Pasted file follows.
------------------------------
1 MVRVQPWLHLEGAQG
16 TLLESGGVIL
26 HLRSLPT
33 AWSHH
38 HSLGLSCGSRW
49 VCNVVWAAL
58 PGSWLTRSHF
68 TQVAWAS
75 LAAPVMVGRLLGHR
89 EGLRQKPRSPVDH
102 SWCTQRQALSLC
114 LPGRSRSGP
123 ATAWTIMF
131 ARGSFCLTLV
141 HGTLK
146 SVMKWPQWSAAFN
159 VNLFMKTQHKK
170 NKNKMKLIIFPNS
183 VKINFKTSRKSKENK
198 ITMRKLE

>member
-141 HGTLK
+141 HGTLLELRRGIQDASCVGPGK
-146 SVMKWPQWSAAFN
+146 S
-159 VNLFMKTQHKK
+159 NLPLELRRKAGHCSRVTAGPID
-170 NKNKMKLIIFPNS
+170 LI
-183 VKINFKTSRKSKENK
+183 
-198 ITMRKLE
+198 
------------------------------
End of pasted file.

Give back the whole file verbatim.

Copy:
1 MVRVQPWLHLEGAQG
16 TLLESGGVIL
26 HLRSLPT
33 AWSHH
38 HSLGLSCGSRW
49 VCNVVWAAL
58 PGSWLTRSHF
68 TQVAWAS
75 LAAPVMVGRLLGHR
89 EGLRQKPRSPVDH
102 SWCTQRQALSLC
114 LPGRSRSGP
123 ATAWTIMF
131 ARGSFCLTLV
141 HGTLK
146 SVMKWPQWSAAFN
159 VNLFMKTQHKK
170 NKNKMKLIIFPNS
183 VKINFKTSRKSKENK
198 ITMRKLE

>member
-141 HGTLK
+141 HGTLLELRRGIQDASCVGPGK
-146 SVMKWPQWSAAFN
+146 S
-159 VNLFMKTQHKK
+159 NLPLELRRKAGHCSRVTAGPID
-170 NKNKMKLIIFPNS
+170 LI
-183 VKINFKTSRKSKENK
+183 
-198 ITMRKLE
+198 